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IDN Variant TLD Program – Conclusion of Third Phase

The IDN Variant TLD Program continues to progress towards a future secure and stable delegation of IDN variant TLDs. We are announcing today the conclusion of the third (out of four) phase of the Program with the publication of two reports: the IDN Root Label Generation Rules (LGR) Procedure, and the User Experience Study for Active Variant TLDs.

The Root LGR Procedure defines the process for creating and maintaining the Label Generation Rules (LGR) for the DNS root zone. The project team consisted of a team of Internet community volunteers from across the globe representing multiple scripts and languages, as well as ICANN staff and expert consultants. Following two face-to-face meetings, conference and email work discussions, and numerous community input processes, including two Public Comment processes, the team produced the document entitled "Procedure to Develop and Maintain the Label Generation Rules for the DNS Root Zone in Respect of IDNA Labels" [PDF, 772 KB].

This document provides a procedure for establishing some of the Label Generation Rules for the root zone. The procedure provides a mechanism for creating and maintaining the rules with respect to IDN labels for the root. This mechanism can be used to determine which Unicode code points are permitted for use in U-labels in the root zone, what variants (if any) are possible to allocate in the root zone, and what variants (if any) are automatically blocked. The mechanism is not the last stage in making determinations about IDN labels for the root. Rather, its output is to be consumed by other ICANN procedures that actually determine whether a particular label is allocated to someone, and whether it is delegated in the root.

The User Experience Study examines issues that end-users, system administrators, application developers, and other users might face when IDN variant TLDs are activated. Incorporating inputs from public sessions, a Webinar, and two Public Comment periods, ICANN staff and expert consultants produced the report entitled "Examining the User Experience Implications of Active Variant TLDs" [PDF, 1.38 MB].

The report: 1) summarizes and compares, from a user experience and registry management perspective, variant practices in several ccTLD registries; 2) proposes a set of guiding principles to define an acceptable user experience; and 3) identifies how various user communities (e.g., end users, system/network administrators, application developers, registrants, registrars and registries) will be impacted by active variant top-level domains, and 4) based on 1, 2, and 3, proposes a set of recommendations to ensure the security, stability and acceptable user experience for active variant top-level internationalized domains.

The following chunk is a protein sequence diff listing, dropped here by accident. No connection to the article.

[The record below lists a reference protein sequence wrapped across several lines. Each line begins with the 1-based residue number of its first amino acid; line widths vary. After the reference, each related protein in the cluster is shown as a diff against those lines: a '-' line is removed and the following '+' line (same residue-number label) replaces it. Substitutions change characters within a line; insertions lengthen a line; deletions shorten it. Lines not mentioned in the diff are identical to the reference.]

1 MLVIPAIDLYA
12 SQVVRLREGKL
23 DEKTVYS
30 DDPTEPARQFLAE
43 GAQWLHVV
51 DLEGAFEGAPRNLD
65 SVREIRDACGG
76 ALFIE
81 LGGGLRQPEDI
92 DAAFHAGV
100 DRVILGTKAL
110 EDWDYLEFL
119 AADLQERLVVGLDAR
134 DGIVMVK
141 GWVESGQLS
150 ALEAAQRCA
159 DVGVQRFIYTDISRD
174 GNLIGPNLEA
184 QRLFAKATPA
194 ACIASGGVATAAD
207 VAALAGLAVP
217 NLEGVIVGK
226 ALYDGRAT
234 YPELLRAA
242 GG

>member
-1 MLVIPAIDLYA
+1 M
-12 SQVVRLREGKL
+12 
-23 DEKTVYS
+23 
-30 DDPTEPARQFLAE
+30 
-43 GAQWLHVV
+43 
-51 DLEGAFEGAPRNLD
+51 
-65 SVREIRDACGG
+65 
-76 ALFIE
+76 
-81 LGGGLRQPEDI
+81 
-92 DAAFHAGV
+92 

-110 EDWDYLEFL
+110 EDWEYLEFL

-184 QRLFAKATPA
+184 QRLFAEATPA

These documents benefited from significant community participation. ICANN wishes to express its gratitude to all of the volunteers, reviewers, commentators, and the subject matter experts who contributed to these reports.

ICANN is holding a public session at the ICANN Beijing meeting on the IDN Variant TLD Program to explain the Procedure and the results from the Study. In the meantime, work continues to ensure a secure and stable delegation of IDN variant TLDs once the IDN Variant TLD Program has finished its work, which is expected by June 2014. The original plan is being followed as indicated by the Board resolution on 25 September 2010 and the IDN ccTLD Fast Track Process.


We found a missing font in the original PDF file that made some characters unreadable in two appendices. The document was republished on 25 March with the issue fixed. No changes were made to the text.


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Domain Name System
Internationalized Domain Name ,IDN,"IDNs are domain names that include characters used in the local representation of languages that are not written with the twenty-six letters of the basic Latin alphabet ""a-z"". An IDN can contain Latin letters with diacritical marks, as required by many European languages, or may consist of characters from non-Latin scripts such as Arabic or Chinese. Many languages also use other types of digits than the European ""0-9"". The basic Latin alphabet together with the European-Arabic digits are, for the purpose of domain names, termed ""ASCII characters"" (ASCII = American Standard Code for Information Interchange). These are also included in the broader range of ""Unicode characters"" that provides the basis for IDNs. The ""hostname rule"" requires that all domain names of the type under consideration here are stored in the DNS using only the ASCII characters listed above, with the one further addition of the hyphen ""-"". The Unicode form of an IDN therefore requires special encoding before it is entered into the DNS. The following terminology is used when distinguishing between these forms: A domain name consists of a series of ""labels"" (separated by ""dots""). The ASCII form of an IDN label is termed an ""A-label"". All operations defined in the DNS protocol use A-labels exclusively. The Unicode form, which a user expects to be displayed, is termed a ""U-label"". The difference may be illustrated with the Hindi word for ""test"" — परीका — appearing here as a U-label would (in the Devanagari script). A special form of ""ASCII compatible encoding"" (abbreviated ACE) is applied to this to produce the corresponding A-label: xn--11b5bs1di. A domain name that only includes ASCII letters, digits, and hyphens is termed an ""LDH label"". Although the definitions of A-labels and LDH-labels overlap, a name consisting exclusively of LDH labels, such as""icann.org"" is not an IDN."